This command was given because swine’s flesh is unfit for food. Swine are scavengers, and this is the only use they were intended to serve. Never, under any circumstances, was their flesh to be eaten by human beings. It is impossible for the flesh of any living creature to be wholesome when filth is its natural element and when it feeds upon every detestable thing.

Often animals are taken to market and sold for food when they are so diseased that their owners fear to keep them longer. And some of the processes of fattening them for market produce disease. Shut away from the light and pure air, breathing the atmosphere of filthy stables, perhaps fattening on decaying food, the entire body soon becomes contaminated with foul matter.

Animals are often transported long distances and subjected to great suffering in reaching a market. Taken from the green pastures, and traveling for weary miles over the hot, dusty roads, or crowded into filthy cars, feverish and exhausted, often for many hours deprived of food and water, the poor creatures are driven to their death, that human beings may feast on the carcasses.

In many places fish become so contaminated by the filth on which they feed as to be a cause of disease. This is especially the case where the fish come in contact with the sewage of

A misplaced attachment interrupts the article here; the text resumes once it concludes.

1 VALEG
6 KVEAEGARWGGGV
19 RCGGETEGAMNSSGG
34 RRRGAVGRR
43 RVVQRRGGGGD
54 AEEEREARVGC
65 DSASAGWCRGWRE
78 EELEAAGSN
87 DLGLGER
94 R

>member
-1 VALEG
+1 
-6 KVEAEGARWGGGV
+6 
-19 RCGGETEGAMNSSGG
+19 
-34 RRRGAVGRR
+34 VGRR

large cities. The fish that are fed on the contents of the drains may pass into distant waters and may be caught where the water is pure and fresh. Thus when used as food they bring disease and death on those who do not suspect the danger.

The effects of a flesh diet may not be immediately realized; but this is no evidence that it is not harmful. Few can be made to believe that it is the meat they have eaten which has poisoned their blood and caused their suffering. Many die of diseases wholly due to meat eating, while the real cause is not suspected by themselves or by others.

The moral evils of a flesh diet are not less marked than are the physical ills. Flesh food is injurious to health, and whatever affects the body has a corresponding effect on the mind and the soul. Think of the cruelty to animals that meat eating involves, and its effect on those who inflict and those who behold it. How it destroys the tenderness with which we should regard these creatures of God!

The intelligence displayed by many dumb animals approaches so closely to human intelligence that it is a mystery. The animals see and hear and love and fear and suffer. They use their organs far more faithfully than many human beings use theirs. They manifest sympathy and tenderness toward

their companions in suffering. Many animals show an affection for those who have charge of them, far superior to the affection shown by some of the human race. They form attachments for man which are not broken without great suffering to them.